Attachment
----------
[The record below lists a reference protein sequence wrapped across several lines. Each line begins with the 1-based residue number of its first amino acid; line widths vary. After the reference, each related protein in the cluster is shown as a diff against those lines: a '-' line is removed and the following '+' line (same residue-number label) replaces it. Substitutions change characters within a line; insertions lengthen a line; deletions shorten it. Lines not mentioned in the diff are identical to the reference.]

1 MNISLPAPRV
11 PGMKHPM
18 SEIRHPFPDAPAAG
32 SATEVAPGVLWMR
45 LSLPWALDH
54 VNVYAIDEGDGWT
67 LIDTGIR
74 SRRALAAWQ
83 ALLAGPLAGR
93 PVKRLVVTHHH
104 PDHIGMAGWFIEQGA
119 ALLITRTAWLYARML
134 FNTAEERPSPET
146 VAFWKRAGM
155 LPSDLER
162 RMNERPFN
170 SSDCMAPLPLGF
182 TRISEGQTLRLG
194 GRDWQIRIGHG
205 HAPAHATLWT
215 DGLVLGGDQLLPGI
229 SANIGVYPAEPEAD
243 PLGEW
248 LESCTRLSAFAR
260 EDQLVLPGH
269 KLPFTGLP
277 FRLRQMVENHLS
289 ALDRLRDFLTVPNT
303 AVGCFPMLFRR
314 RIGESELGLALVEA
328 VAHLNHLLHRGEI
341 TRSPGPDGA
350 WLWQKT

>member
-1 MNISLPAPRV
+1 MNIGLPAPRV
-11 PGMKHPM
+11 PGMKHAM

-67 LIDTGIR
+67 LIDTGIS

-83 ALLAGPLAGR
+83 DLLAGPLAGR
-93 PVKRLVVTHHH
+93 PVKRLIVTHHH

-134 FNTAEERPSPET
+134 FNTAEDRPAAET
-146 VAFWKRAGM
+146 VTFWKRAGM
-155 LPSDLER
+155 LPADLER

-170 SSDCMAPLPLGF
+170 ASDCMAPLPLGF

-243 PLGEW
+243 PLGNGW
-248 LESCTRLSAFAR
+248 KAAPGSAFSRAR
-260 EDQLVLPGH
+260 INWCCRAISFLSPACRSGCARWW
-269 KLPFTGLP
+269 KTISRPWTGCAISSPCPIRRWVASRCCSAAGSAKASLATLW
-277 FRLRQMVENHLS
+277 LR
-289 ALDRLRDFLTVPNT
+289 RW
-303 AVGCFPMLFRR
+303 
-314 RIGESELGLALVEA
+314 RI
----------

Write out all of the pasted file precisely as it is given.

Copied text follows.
[The record below lists a reference protein sequence wrapped across several lines. Each line begins with the 1-based residue number of its first amino acid; line widths vary. After the reference, each related protein in the cluster is shown as a diff against those lines: a '-' line is removed and the following '+' line (same residue-number label) replaces it. Substitutions change characters within a line; insertions lengthen a line; deletions shorten it. Lines not mentioned in the diff are identical to the reference.]

1 MNISLPAPRV
11 PGMKHPM
18 SEIRHPFPDAPAAG
32 SATEVAPGVLWMR
45 LSLPWALDH
54 VNVYAIDEGDGWT
67 LIDTGIR
74 SRRALAAWQ
83 ALLAGPLAGR
93 PVKRLVVTHHH
104 PDHIGMAGWFIEQGA
119 ALLITRTAWLYARML
134 FNTAEERPSPET
146 VAFWKRAGM
155 LPSDLER
162 RMNERPFN
170 SSDCMAPLPLGF
182 TRISEGQTLRLG
194 GRDWQIRIGHG
205 HAPAHATLWT
215 DGLVLGGDQLLPGI
229 SANIGVYPAEPEAD
243 PLGEW
248 LESCTRLSAFAR
260 EDQLVLPGH
269 KLPFTGLP
277 FRLRQMVENHLS
289 ALDRLRDFLTVPNT
303 AVGCFPMLFRR
314 RIGESELGLALVEA
328 VAHLNHLLHRGEI
341 TRSPGPDGA
350 WLWQKT

>member
-1 MNISLPAPRV
+1 MNIGLPAPRV
-11 PGMKHPM
+11 PGMKHAM

-67 LIDTGIR
+67 LIDTGIS

-83 ALLAGPLAGR
+83 DLLAGPLAGR
-93 PVKRLVVTHHH
+93 PVKRLIVTHHH

-134 FNTAEERPSPET
+134 FNTAEDRPAAET
-146 VAFWKRAGM
+146 VTFWKRAGM
-155 LPSDLER
+155 LPADLER

-170 SSDCMAPLPLGF
+170 ASDCMAPLPLGF

-243 PLGEW
+243 PLGNGW
-248 LESCTRLSAFAR
+248 KAAPGSAFSRAR
-260 EDQLVLPGH
+260 INWCCRAISFLSPACRSGCARWW
-269 KLPFTGLP
+269 KTISRPWTGCAISSPCPIRRWVASRCCSAAGSAKASLATLW
-277 FRLRQMVENHLS
+277 LR
-289 ALDRLRDFLTVPNT
+289 RW
-303 AVGCFPMLFRR
+303 
-314 RIGESELGLALVEA
+314 RI